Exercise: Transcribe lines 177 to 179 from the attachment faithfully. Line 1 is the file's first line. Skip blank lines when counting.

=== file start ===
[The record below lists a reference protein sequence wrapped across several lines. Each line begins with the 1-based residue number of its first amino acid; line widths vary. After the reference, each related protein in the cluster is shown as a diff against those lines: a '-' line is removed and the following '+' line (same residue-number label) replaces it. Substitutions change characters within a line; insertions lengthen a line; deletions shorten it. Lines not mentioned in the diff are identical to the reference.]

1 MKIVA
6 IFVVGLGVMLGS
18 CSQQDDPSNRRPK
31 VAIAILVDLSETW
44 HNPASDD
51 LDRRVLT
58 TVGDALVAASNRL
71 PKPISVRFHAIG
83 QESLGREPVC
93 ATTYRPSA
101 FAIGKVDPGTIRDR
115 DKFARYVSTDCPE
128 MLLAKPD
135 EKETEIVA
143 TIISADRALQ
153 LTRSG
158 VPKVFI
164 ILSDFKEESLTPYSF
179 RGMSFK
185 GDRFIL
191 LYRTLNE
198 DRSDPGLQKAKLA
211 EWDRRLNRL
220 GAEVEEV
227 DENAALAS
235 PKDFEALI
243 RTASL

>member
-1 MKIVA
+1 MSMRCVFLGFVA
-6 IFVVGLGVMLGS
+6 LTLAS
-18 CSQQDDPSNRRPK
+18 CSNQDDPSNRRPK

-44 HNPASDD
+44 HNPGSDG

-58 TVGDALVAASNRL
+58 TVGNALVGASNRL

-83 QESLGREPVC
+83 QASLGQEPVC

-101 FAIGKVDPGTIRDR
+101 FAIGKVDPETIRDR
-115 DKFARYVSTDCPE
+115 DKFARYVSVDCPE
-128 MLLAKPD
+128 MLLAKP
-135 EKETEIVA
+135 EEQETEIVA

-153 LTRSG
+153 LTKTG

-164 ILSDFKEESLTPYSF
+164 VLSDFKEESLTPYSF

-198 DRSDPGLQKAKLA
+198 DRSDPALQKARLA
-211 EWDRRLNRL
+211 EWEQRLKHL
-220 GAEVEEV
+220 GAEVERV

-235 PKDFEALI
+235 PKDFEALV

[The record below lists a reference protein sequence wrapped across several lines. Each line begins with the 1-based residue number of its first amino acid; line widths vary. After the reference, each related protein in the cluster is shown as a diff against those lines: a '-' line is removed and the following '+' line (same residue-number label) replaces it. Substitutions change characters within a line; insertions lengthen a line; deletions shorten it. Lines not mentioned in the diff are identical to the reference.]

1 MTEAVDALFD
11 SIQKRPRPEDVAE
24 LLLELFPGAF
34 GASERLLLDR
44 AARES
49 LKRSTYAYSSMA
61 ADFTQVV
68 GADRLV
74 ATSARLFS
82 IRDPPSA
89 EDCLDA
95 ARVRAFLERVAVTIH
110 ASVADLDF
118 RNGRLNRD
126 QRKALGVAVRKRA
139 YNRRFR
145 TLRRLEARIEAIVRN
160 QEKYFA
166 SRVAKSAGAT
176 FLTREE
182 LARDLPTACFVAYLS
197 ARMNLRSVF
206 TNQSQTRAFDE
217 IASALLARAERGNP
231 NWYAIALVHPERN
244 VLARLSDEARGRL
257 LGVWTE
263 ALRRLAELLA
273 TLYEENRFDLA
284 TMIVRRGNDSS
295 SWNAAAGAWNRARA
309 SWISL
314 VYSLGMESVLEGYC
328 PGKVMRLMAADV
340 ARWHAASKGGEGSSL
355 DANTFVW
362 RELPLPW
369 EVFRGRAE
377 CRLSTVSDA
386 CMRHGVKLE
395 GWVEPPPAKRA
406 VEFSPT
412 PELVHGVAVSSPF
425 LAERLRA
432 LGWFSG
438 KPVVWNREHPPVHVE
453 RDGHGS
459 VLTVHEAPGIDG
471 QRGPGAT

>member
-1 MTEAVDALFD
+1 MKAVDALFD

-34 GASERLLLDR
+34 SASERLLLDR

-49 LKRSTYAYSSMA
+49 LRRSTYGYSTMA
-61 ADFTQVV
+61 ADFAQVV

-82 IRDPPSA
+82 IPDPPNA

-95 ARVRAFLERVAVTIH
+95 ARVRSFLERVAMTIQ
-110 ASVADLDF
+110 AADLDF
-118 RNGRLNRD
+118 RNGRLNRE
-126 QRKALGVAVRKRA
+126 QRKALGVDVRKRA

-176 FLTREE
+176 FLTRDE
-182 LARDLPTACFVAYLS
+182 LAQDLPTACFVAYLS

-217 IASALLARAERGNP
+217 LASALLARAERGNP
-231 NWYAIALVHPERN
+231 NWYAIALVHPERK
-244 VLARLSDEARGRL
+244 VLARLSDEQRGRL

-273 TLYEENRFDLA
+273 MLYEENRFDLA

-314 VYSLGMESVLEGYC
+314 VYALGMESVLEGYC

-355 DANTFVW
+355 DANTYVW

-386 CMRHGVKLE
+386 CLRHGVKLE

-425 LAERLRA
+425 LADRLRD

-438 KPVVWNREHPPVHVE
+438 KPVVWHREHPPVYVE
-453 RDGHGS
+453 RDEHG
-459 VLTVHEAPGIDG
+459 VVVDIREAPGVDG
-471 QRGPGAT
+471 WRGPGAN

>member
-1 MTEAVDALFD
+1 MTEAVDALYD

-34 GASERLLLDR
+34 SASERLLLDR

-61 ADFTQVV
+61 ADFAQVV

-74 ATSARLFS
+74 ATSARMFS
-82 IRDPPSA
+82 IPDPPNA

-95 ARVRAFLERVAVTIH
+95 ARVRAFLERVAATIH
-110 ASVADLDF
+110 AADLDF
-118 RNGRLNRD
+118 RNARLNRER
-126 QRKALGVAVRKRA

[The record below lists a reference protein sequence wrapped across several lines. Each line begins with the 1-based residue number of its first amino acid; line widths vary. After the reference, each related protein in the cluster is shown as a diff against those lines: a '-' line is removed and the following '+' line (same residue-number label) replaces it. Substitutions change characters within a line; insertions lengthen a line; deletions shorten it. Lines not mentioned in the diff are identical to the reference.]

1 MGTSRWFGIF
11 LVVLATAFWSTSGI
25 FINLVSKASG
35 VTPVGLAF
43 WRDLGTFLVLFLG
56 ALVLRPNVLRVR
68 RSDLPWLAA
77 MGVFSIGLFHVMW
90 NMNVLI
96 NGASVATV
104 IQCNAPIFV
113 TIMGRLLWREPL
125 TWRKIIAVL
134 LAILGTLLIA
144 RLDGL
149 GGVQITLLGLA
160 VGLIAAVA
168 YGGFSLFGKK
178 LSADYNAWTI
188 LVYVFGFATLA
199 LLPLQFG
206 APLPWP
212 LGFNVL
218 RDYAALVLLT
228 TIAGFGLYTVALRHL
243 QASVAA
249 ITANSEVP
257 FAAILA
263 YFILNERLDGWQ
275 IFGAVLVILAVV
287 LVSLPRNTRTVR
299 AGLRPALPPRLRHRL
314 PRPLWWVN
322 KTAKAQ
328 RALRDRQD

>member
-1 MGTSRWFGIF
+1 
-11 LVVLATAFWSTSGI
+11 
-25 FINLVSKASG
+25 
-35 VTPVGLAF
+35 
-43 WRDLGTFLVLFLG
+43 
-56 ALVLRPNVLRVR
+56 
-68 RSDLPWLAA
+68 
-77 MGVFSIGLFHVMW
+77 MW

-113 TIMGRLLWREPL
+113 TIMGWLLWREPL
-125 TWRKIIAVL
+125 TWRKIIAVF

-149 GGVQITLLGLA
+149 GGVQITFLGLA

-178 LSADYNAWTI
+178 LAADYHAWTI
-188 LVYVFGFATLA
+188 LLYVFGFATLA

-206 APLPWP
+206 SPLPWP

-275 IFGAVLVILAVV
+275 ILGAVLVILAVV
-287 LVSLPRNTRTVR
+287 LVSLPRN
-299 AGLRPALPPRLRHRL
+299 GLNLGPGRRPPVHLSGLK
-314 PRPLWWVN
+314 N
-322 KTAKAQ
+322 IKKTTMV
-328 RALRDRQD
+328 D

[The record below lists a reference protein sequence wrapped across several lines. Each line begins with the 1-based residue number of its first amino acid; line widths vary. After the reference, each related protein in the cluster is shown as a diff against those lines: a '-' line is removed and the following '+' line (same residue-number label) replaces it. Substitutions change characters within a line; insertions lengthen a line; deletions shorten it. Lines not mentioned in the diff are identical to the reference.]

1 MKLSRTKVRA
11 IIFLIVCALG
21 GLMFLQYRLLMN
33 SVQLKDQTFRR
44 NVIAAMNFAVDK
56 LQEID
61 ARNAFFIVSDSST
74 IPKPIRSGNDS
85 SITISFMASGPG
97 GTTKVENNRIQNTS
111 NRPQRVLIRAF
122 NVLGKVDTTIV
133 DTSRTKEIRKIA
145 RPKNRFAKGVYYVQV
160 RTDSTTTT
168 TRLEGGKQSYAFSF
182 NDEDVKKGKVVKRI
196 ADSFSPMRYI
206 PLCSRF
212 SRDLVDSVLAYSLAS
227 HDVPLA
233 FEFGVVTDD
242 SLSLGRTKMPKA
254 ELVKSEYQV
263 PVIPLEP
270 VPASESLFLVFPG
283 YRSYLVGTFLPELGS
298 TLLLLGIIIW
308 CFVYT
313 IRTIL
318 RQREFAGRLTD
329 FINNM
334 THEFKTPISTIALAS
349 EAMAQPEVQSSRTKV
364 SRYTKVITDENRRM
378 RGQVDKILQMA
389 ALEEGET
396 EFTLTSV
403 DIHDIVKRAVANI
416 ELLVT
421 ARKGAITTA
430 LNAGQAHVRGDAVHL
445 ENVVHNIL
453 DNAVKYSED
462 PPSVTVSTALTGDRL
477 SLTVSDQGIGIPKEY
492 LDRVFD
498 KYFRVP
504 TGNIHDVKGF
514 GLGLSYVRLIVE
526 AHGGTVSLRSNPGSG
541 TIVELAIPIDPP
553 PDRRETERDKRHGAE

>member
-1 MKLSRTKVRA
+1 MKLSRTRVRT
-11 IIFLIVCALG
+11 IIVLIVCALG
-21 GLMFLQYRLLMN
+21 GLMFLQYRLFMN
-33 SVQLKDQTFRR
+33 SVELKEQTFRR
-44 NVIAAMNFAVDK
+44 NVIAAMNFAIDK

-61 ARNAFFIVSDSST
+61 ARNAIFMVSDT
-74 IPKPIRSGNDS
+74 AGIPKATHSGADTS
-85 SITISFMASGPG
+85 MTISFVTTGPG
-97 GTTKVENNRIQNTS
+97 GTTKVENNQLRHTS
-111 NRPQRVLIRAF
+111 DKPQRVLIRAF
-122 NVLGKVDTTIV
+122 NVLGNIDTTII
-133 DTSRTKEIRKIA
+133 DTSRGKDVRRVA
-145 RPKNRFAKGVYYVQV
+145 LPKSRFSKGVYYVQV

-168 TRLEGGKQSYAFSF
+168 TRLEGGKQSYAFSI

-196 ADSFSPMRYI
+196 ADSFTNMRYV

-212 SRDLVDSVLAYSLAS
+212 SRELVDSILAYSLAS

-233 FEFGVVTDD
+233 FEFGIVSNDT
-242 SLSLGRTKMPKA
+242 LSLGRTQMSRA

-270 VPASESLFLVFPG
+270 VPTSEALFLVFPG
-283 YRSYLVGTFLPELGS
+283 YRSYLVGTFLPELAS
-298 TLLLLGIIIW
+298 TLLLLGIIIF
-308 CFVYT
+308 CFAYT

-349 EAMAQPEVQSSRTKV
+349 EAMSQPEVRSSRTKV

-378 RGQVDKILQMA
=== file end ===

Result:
[The record below lists a reference protein sequence wrapped across several lines. Each line begins with the 1-based residue number of its first amino acid; line widths vary. After the reference, each related protein in the cluster is shown as a diff against those lines: a '-' line is removed and the following '+' line (same residue-number label) replaces it. Substitutions change characters within a line; insertions lengthen a line; deletions shorten it. Lines not mentioned in the diff are identical to the reference.]

1 MGTSRWFGIF
11 LVVLATAFWSTSGI